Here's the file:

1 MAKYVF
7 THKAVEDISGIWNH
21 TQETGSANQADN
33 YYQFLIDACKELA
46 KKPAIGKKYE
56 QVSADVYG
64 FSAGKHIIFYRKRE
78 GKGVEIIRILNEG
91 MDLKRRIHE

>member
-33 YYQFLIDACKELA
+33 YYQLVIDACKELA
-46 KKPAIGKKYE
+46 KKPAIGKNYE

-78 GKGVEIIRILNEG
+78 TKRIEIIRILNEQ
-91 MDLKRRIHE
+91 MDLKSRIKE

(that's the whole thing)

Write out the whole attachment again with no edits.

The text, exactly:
1 MAKYVF
7 THKAVEDISGIWNH
21 TQETGSANQADN
33 YYQFLIDACKELA
46 KKPAIGKKYE
56 QVSADVYG
64 FSAGKHIIFYRKRE
78 GKGVEIIRILNEG
91 MDLKRRIHE

>member
-33 YYQFLIDACKELA
+33 YYQLVIDACKELA
-46 KKPAIGKKYE
+46 KKPAIGKNYE

-78 GKGVEIIRILNEG
+78 TKRIEIIRILNEQ
-91 MDLKRRIHE
+91 MDLKSRIKE